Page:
The supervisors also want to encourage communication between those who want to build and their neighbors.
Ives said industry experts are predicting an increase in hog finishing plants to be built within 100 miles of the new Prestage Foods of Iowa plant being constructed near Eagle Grove. All of Pocahontas County is within that 100 mile radius.
There have been few confinements using the master matrix recently, Ives said, but a number of operations 2,480 head or less are being built. Any building at 2,500 head or more has to use the state’s master matrix.
“Our concern for such facilities are, the minimum separation distances between the facility and occupied residences are less, and there is no requirement of a public hearing,” Ives said. “According to the DNR website, a 2,480 head facility requires a minimum separation distance of just 1,250 feet from residences, businesses, churches and schools; 1,875 feet from residences, businesses, churches and schools within an incorporated town, and 875 feet from a public use area.”
The site must get a construction design statement and manure management plan approved by the Iowa Department of Natural Resources, Ives said. Once that happens, the board of supervisors gets a copy of the MMP, and construction can begin within 30 days.
“It is entirely possible that the arrival of that MMP to the county courthouse may be the first indication that such a facility is to be constructed. This is one of our biggest concerns. Part of our desire in having a Good Neighbor Policy is developing communication between potential hog sites and neighbors,” he said.
No specifics for the proposed Good Neighbor Policy were provided at the meeting. Previous reports had suggested the supervisors may seek a separation distance of one mile. That would be too strict, according to Kyle Brinkman, of Rolfe.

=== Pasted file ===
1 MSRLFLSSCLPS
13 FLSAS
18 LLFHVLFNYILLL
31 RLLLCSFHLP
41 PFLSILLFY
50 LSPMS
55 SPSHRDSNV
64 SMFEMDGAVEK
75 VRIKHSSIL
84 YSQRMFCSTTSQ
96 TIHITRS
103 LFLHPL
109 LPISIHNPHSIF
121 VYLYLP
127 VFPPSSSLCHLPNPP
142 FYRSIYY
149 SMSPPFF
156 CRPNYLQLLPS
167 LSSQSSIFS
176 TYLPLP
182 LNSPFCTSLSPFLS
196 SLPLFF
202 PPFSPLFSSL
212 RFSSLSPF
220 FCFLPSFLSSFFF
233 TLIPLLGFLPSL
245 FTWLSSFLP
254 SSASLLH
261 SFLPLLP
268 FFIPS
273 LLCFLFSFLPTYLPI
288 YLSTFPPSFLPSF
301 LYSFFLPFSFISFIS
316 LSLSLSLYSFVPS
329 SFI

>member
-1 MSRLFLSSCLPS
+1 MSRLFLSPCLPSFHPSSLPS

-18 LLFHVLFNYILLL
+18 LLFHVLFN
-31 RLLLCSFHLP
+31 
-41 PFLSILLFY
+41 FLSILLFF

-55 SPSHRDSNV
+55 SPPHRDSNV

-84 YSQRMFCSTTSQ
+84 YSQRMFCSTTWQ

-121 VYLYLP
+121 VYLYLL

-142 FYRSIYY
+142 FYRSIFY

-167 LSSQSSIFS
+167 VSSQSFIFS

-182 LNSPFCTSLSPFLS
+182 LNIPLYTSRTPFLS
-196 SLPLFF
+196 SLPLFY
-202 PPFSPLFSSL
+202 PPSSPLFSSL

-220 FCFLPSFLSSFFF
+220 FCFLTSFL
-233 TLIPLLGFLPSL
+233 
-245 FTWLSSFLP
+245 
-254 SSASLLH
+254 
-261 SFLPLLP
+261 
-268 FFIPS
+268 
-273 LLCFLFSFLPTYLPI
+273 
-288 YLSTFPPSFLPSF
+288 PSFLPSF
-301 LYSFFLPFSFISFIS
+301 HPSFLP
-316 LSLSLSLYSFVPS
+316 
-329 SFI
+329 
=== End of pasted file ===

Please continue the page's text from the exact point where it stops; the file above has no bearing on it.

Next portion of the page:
The Farm Bureau has found that under current law, 63 percent of the county can’t be built on because of separation distances, Brinkman s aid.
“If you go to a half mile, you up it to 86 percent. If you go like what was in the paper, a mile setback would be 94.9 percent of the county that couldn’t be built on,” he said. “That would basically be around the edges of the county because you wouldn’t have to worry about the effect on the people in the neighboring county.”
The supervisors insisted they support livestock production.
All five board members were “were raised on a farm with livestock. We all know the business end of a pitchfork or a scoop shovel, dealing with that by-product of agricultural livestock production,” Ives said. “We all have friends and some of us have family who currently work in our own livestock production or other businesses related to confined animal feeding operations. We understand and appreciate the economic impact of livestock feeding operations, as well as contributing to the increased use of corn and soybean crops produced in our county. We are in favor of responsible growth of livestock feeding operations.”
But in spite of their support, a Good Neighbor Policy which is too restrictive could put a damper on livestock in the county, said Jennifer Crall, director of public affairs at Iowa Select Farms.
Supervisor Clarence Siepker said a lot has changed since he was growing up on the farm. That’s one reason he wanted input from producers.
“You guys don’t even do things I did when I was growing up, walking beans and shelling corn and all that. There’s a lot of changes,” Siepker said. “We’re just trying to work together to be good neighbors, I guess, somehow talk to each other like we did 40 years ago.”